Exploring Plitvice: Croatia’s Hinterland Gem
We huddle together in a tiny trackside shelter as the rain starts bucketing down in Plitvice national park. When more people crowd in, I stand on a wooden table with several others to make room. In the end, more than twenty travellers are jammed into a space designed for half a dozen, but nobody cares. In fact, we’re laughing, enjoying the unexpected moment as we try to stay dry.
As quickly as it began, the rain stops and the sun shines once again. The sudden downpour seems to have made Plitvice’s 16 full, shimmering lakes and numerous gushing waterfalls sparkle even more. So we continue our trek on the park’s 18 kilometres of timber boardwalks. Some are even built directly over raging water, which definitely adds to the fun. And the fact that you can get really close to Plitvice’s world heritage natural wonders this way is very appealing.
The lakes owe their stunning range of colours to the area’s travertine sedimentary rock, which is a type of limestone. The porous travertine, and a softer form of the rock called tufa, form natural dam walls which have trapped the water to produce this chain of lakes.
The travertine is in turn created from the local water, which is rich in calcium carbonate. The travertine breaks down and gradually reforms, and it is this unusual ongoing regeneration, considered to be of ‘outstanding universal value’, that led to the park’s world heritage listing. Geologists think this process originated in the last ice age.
Colours in the Water
As I walk from the upper to the lower lakes, I see colours in the water varying from turquoise to grey, depending on the light. Some lakes are green, others teal. Water continually cascades over limestone cliffs. While the highest waterfall, called the Veliki Slap, is the tallest in Croatia at 78 metres, it is the sheer number of smaller cascades that give the area its distinctive character.
The lakes are surrounded by verdant beech and fir forests that contain many rare and endangered species, including 50 types of orchids. Four large carnivores, including brown bears, lynx, wild cats and wolves, live in the park but I don’t come across any during my visit, which is probably just as well. There are also deer, badgers and foxes. I spot a rabbit near the park’s entrance. Ducks are prolific on the lakes and there are also cuckoos, hawks, herons and kingfishers living here.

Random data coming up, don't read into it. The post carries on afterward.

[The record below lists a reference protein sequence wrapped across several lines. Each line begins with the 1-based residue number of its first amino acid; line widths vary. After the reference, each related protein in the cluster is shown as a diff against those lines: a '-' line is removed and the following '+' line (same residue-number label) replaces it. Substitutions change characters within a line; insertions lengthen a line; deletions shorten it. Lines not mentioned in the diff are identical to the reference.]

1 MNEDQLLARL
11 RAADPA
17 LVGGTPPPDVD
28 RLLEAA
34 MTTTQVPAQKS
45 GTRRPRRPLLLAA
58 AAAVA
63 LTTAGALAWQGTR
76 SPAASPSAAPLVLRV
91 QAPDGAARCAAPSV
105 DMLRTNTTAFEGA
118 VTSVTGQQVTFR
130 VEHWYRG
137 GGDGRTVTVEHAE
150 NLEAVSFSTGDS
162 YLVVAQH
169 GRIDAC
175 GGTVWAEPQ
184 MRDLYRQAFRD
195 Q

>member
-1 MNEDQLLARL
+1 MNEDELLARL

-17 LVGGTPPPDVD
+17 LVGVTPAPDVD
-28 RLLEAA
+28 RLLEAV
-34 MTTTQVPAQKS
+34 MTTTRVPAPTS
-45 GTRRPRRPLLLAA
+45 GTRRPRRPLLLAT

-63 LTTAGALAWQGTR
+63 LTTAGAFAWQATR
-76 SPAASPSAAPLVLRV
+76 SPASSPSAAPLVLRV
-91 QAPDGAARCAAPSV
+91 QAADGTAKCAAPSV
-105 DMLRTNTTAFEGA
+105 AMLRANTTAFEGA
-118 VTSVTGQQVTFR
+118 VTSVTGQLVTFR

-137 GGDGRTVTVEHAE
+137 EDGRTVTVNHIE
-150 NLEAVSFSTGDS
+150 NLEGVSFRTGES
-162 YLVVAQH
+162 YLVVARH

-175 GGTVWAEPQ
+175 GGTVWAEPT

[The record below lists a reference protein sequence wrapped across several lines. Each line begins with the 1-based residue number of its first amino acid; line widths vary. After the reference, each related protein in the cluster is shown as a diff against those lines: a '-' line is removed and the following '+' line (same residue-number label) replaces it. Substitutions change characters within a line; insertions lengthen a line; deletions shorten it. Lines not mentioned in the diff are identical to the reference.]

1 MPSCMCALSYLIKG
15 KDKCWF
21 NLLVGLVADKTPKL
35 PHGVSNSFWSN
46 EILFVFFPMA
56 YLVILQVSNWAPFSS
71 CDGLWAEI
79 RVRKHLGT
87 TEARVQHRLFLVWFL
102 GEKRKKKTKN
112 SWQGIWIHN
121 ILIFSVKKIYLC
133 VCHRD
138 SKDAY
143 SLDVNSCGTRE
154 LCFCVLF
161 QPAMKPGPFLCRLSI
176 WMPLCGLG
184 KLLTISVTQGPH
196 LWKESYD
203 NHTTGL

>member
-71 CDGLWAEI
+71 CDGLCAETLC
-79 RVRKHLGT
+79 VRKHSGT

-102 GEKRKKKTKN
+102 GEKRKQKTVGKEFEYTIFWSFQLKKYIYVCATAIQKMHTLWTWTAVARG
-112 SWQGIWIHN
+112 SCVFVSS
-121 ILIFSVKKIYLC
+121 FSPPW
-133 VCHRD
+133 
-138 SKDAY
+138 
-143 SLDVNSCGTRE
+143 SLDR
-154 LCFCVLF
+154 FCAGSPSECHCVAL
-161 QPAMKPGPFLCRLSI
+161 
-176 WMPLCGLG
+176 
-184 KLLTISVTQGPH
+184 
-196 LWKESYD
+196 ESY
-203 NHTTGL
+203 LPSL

I walk for six hours through this scenic wonderland of waterfalls and colourful lakes. I could have taken shortcuts by using a free bus from the entrance to the upper lakes and an electric boat across the largest one, but I really enjoy going on boardwalks close to the water.
Like most people, my time in Croatia is largely spent on the beautiful Adriatic coast or nearby islands such as Hvar and Vis. But few realise that Plitvice is Croatia’s second most popular tourist destination behind Dubrovnik, receiving over a million visitors a year. While staying in the vibrant seaside city of Zadar, I was told that Plitvice was only a two-hour bus trip away in the hinterland and decided to go. Great decision. Plitvice is exceptional.
https://getbybus.com › bus-zadar-to-plitvice-lakes
https://getbybus.com › bus-zagreb-to-plitvice-lakes
Where to stay:
There are numerous hotel and bed and breakfast accommodation options near the national park. Prices range from $40 to $200 per night in autumn to $60 to $450 in summer.
See Booking.com or vrbo.com
1 Stunning lakes and waterfalls attract over a million visitors a year.
2 Waterfalls cascade over limestone cliffs.
3 The lakes are surrounded by verdant beech and fir forests.
4 Boardwalks allow you to walk directly over rushing water.
5 Numerous waterfalls create Plitvice’s distinctive character.
6 The colour of the lakes is truly memorable.